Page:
Rajagopalan said that a lot has changed in terms of her perception of lake and biodiversity conservation from the time she started the initiative. “Earlier we planted the saplings that the horticulture department gave us. But later we got cautious of what we needed to plant and ensured they were native trees good for the city,” she said.
Better focus needed on lake water quality
Urbanisation is one of the major drivers of biodiversity loss in the world. Biodiversity-friendly cities are linked to sustainable urban development and human well-being. “Biodiversity in cities is less about rare species and more about conserving even what is considered ordinary,” said biologist Soubadra Devy, a researcher with Ashoka Trust for Research in Ecology and the Environment (ATREE) who is leading conservation efforts of Venkateshpura lake, a small neighbourhood lake in north Bengaluru.
Devy envisages an exemplary neighbourhood lake with a butterfly trail leading the way to making it an urban biodiversity hotspot. Devy who is specialised in pollinator behaviour said that since butterflies need different plants at different life stages, the focus is placed on plant diversity. “The plants they seek at the larval stage are quite dull, like woodapple, while they need plants with colourful, nectar flowers at adult stage. Papilio butterflies need flatter platforms provided by plants like Ixora where they can land and flutter their wings,” she said. Butterflies need low viscous nectar while bees need viscous nectar with high sucrose content. Bats prefer voluminous nectar that are low on viscosity like in Bombax ceiba, she said, adding that all these needs are taken into consideration while creating the butterfly trail. A bee hotel with bamboo and wooden sticks is being planned for solitary bees. “We are planning to keep the space educational, where people can slow down, observe and learn new things about the nature around them,” Devy said.
Some of these citizen initiatives, however, are drawing criticism from public for neglecting the water quality of the lake. A recent report released by Karnataka State Pollution Control Board (KSPCB) (which was made available to the media earlier but is now no longer in the public domain) of the status of 90 lakes paints a grim picture with many lakes, including Jakkur lake, deemed polluted and unfit even for fisheries. Fishing is done on a contract basis by fishers in some of these lakes which is a livelihood option for many fisher communities in the city. The report looks at 25 different parameters including dissolved oxygen, nitrates and phosphates levels as well as fecal coliform and total coliform content. Ram Prasad, co-founder of Friends of Lakes, a citizen initiative for the lakes said that the report lacked some vital information such as time and place of sampling and the temperature of samples. “The KSPCB has to follow the CPCB guidelines for sample collection. We demand that it be a legal sample collection procedure,” Ram Prasad said.
Kamath said that Jakkur area is still not fully urban and in a peri-urban transition mode. There are many gaps to be plugged before it can be fully called an urban lake. “Untreated sewage still gets released into the lake at certain points. Storm water drains are broken at some places. All these bring effluence into the lake,” she said. She said they have noticed two peak periods of pollution in the lake—when the temperature goes up and when there is heavy rain.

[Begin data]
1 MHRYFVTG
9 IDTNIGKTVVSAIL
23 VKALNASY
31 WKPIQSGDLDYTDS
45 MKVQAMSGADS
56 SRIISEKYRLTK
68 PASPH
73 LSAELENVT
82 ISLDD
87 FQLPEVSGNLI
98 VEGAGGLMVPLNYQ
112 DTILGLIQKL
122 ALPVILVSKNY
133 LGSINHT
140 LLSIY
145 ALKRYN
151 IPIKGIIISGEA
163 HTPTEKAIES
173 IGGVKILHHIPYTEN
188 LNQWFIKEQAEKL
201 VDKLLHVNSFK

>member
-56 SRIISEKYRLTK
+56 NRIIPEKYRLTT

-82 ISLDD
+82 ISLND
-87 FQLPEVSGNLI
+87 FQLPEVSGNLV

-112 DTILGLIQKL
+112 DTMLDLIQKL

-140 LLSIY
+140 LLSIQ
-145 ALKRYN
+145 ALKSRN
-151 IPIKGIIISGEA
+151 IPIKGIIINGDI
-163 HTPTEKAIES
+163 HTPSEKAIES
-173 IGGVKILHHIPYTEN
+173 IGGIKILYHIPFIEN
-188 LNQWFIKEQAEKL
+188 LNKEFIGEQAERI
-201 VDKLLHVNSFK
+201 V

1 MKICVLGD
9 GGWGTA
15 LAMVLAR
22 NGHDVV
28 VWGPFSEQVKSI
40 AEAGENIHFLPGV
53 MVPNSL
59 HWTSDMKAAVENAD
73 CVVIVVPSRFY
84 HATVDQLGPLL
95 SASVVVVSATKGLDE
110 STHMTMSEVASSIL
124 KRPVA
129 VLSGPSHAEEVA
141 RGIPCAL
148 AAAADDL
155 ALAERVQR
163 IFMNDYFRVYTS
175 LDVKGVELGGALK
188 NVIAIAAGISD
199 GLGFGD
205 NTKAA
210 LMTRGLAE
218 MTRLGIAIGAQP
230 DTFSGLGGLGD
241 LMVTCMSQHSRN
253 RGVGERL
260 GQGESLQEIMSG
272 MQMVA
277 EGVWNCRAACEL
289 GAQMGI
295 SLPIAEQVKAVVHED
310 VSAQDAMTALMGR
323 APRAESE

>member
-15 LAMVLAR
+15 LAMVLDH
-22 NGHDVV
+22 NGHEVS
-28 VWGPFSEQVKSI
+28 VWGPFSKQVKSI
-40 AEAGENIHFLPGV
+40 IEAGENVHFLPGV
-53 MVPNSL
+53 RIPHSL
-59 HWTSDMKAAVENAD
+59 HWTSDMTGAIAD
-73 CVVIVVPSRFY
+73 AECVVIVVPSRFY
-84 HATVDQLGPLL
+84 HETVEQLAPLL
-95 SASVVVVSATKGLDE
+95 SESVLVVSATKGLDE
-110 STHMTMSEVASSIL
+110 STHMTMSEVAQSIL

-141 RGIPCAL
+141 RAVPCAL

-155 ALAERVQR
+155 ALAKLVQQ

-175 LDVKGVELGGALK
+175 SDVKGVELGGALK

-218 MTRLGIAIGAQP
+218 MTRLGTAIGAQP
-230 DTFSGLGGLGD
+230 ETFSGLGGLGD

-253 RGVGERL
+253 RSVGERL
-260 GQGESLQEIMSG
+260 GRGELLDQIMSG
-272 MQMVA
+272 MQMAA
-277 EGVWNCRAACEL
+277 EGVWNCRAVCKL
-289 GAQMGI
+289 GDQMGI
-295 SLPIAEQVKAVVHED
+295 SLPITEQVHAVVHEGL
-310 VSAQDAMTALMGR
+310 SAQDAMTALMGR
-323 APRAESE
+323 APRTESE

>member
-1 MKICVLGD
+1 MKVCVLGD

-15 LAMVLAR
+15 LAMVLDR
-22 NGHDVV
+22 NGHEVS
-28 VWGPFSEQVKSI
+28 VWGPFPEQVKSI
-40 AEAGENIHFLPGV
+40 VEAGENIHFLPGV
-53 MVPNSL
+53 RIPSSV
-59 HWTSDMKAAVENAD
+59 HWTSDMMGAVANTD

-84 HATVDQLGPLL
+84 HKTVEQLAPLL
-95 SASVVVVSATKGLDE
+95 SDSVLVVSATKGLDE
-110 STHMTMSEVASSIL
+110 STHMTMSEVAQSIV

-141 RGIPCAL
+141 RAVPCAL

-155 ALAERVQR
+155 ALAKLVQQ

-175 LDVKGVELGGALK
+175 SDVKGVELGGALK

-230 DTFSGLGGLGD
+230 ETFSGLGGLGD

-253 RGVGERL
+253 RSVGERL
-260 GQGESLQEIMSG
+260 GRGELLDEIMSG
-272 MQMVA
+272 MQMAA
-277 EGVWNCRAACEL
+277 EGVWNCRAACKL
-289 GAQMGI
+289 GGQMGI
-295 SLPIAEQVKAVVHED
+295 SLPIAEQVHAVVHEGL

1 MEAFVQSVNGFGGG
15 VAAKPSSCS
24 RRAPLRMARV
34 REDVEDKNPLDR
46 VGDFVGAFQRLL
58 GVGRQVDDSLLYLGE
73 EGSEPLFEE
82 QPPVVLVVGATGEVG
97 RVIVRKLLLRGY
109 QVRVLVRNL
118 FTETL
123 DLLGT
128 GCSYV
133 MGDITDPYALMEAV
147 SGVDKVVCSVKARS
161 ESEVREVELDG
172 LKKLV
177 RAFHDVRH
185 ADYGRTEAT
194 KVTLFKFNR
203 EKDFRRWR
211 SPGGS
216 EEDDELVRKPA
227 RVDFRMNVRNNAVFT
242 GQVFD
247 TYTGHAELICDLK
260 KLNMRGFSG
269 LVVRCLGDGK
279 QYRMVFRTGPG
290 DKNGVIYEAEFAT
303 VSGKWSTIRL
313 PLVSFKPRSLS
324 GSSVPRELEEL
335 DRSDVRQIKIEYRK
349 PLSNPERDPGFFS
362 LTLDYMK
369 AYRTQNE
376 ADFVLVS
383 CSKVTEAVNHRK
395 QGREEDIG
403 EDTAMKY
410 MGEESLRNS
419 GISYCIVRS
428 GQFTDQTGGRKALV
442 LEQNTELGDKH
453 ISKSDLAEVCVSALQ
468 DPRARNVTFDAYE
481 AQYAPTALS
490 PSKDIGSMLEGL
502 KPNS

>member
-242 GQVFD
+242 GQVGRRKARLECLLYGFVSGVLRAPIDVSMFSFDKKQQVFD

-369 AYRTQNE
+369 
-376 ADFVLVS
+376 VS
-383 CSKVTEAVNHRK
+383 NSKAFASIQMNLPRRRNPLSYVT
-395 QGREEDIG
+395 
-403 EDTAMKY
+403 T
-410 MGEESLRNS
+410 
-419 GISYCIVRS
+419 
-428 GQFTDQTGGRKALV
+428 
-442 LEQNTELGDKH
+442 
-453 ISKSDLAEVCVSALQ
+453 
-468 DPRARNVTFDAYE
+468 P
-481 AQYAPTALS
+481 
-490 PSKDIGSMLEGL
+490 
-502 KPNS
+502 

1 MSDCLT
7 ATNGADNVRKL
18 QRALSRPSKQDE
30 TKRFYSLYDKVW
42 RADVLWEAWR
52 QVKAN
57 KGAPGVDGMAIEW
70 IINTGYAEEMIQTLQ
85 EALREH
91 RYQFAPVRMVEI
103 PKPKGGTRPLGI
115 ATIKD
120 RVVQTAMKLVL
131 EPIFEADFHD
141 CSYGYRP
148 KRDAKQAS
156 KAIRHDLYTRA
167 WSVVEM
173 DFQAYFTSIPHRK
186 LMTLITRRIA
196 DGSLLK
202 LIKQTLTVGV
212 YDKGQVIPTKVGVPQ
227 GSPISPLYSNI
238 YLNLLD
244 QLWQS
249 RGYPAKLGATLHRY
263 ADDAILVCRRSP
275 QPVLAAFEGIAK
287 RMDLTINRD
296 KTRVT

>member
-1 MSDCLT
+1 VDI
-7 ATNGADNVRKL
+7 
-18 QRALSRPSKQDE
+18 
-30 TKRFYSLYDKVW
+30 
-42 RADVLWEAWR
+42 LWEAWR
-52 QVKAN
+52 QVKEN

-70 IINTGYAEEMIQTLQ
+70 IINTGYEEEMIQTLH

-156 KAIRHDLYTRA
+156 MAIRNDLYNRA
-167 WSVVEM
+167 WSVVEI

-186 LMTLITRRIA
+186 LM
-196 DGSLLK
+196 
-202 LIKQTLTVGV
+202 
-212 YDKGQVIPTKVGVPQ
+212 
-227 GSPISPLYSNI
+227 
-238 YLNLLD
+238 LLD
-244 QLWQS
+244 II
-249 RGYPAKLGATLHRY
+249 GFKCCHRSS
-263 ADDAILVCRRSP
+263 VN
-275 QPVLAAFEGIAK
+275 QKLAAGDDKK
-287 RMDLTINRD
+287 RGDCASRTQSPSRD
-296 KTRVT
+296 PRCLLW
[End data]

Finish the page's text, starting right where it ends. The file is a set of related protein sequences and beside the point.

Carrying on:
A lot has been done to modify recreational spaces around the lakes by the citizens groups and the BBMP but none for the lake itself, said Ram Prasad. He said that it is disheartening to see that the water quality of the lakes continues to be neglected. “The urban aspiration is to have perennial lakes that look crystal clear like swimming pools. Lake rejuvenation is not translating to improved water quality,” he said. He alleged that the MoU (Memorandum of Understanding) the citizen groups signed with BBMP for the lake upkeep does not even mention the lake water quality or ways to improve it. The citizens involved in lake maintenance, however, said that it is a collaborative effort with the BBMP and not a transfer of responsibility to citizens. “We monitor the lake and report to the BBMP,” said Kamath.
The lakes largely depend on treated wastewater for perennial flow and to avoid drying out during summer. Bengaluru lakes are now mostly for recreational value and in some cases, for groundwater recharge. Devy said we need to adapt with time; the small neighbourhood lakes like Venkateshpura lake are needed to recharge groundwater since there are no other water sources for places in the city that cannot access Cauvery river water. She is already working on ways to maintain the lake water quality despite the fact that the lake may have to depend on treated wastewater. “We are planning a constructed wetland and floating islands made of environment-friendly materials to keep the water clean. We will also monitor water and shore health at all times,” Devy said.
Read more: A to Z guide to Bengaluru’s lakes
Banner image: Citizen groups in Bengaluru are looking after the city’s lakes. Photo by Abhishek N. Chinnappa/Mongabay.